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Undersea Hyperb Med. 2005 Sep-Oct;32(5):341-9.

Improvement in motor and cognitive impairment after hyperbaric oxygen therapy in a selected group of patients with cerebrovascular disease: a prospective single-blind controlled trial.

Author information

1
Hospital Naval CMPMde Buenos Aires, Argentina 2 Hospital Sirio Libanes, Buenos Aires, Argentina.

Abstract

BACKGROUND:

Clinical and experimental evidence suggests that a localized decrease in oxygen brain tissue availability contributes to the neurological deficit in patients with cerebrovascular disease (CVD) who also present with frontal leukoaraiosis (LA) (periventricular hypodensity on CT scan) and lacunar infarcts. In a prospective controlled trial blinded to patients but not to investigators, we tested the effect of HBO2 on this group of patients.

METHODS:

Selected patients with symptomatic CVD, LA and lacunar infarcts received daily exposures of 45 minutes for 10 days to hyperbaric oxygen (n=18, HBO2 group) or hyperbaric air (n=8, control group). The control group subsequently received HBO2. Scores of conventional scales for motor and cognitive functions were obtained and videotaped before and after exposure. After the exposures, participants were followed on a monthly basis with systematic clinical neurological examination for up to 6 months. Results. There was a statistically significant improvement in all scales for the HBO2 group compared with the placebo group and in the placebo group after receiving HBO2 (p<0.05). Neurological improvement persisted in the majority of patients for up to 6 months. Repetition of the HBO2 protocol in 9 patients in whom symptoms recurred after 6 months resulted in improvement of symptoms.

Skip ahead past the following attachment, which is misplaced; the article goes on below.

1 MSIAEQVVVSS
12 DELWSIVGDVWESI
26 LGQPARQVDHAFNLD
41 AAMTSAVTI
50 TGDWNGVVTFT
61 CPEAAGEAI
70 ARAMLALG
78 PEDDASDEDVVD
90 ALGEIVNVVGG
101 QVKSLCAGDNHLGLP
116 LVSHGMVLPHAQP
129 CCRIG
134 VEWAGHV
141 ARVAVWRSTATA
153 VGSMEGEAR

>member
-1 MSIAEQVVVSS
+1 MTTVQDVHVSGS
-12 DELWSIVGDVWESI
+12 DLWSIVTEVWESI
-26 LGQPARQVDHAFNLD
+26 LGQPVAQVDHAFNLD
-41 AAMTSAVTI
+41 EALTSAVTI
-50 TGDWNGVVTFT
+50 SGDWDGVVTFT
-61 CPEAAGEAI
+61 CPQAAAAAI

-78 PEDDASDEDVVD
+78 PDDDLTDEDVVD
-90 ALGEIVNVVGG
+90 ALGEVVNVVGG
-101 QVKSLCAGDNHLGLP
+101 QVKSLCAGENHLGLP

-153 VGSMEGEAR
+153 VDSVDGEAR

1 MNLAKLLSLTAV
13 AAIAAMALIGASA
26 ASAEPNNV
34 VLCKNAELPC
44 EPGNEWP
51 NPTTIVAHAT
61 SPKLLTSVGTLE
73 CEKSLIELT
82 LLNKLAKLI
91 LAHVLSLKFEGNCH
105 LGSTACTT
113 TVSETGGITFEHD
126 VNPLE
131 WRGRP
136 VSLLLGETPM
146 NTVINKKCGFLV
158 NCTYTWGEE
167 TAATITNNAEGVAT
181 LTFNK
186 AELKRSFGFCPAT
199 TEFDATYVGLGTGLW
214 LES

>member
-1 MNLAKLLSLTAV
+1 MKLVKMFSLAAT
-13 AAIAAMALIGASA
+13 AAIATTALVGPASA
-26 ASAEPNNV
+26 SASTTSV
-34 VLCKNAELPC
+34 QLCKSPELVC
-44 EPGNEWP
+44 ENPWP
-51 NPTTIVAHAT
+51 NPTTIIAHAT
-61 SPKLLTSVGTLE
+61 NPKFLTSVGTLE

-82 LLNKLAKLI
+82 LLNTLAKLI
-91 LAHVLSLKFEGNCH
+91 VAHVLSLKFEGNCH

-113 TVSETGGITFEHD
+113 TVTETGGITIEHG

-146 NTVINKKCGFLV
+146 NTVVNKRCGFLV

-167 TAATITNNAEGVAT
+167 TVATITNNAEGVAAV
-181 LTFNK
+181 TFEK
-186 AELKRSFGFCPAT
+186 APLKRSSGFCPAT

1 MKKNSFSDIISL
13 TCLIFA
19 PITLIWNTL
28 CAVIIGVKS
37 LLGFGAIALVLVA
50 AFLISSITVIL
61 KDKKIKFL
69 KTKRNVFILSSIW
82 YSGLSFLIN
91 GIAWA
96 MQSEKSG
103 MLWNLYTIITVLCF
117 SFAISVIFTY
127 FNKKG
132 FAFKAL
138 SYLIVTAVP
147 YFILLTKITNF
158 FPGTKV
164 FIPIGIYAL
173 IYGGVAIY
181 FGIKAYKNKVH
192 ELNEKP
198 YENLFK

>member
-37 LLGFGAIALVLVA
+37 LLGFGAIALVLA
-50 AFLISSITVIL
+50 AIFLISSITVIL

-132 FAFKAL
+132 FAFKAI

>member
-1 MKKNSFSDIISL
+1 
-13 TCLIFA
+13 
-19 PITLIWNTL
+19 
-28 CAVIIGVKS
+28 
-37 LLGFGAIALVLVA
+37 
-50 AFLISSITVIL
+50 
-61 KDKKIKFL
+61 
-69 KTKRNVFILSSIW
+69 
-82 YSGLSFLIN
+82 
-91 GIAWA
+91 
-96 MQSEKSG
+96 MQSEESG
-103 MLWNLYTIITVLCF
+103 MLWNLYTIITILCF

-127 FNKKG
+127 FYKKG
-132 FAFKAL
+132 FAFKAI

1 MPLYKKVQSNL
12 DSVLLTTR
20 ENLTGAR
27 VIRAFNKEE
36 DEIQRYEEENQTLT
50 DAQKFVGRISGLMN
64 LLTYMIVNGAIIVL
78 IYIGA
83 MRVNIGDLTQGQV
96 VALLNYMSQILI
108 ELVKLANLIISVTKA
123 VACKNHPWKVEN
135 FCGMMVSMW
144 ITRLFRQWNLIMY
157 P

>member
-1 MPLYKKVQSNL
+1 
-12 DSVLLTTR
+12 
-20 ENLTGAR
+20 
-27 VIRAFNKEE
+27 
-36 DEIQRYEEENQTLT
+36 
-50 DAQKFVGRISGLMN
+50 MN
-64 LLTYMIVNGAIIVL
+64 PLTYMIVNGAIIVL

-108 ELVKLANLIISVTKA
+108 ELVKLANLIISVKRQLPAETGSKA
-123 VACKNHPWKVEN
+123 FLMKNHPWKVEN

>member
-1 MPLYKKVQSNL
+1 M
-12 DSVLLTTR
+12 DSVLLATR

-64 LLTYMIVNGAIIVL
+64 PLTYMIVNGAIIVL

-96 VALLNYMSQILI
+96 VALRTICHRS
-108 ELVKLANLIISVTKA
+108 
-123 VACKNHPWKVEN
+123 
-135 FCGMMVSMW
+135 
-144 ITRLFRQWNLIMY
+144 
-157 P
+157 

CONCLUSIONS:

These data provide evidence consistent with the notion that HBO2 improves neurological function in patients with CVD, lacunar infarcts and frontal LA. Because of the lack of investigator blinding and a relatively small sample size in this study, larger, randomized controlled studies are needed to further test this hypothesis and to further define the role of oxygen therapy for brain repair in chronic brain disease.

PMID:
16457083
[Indexed for MEDLINE]

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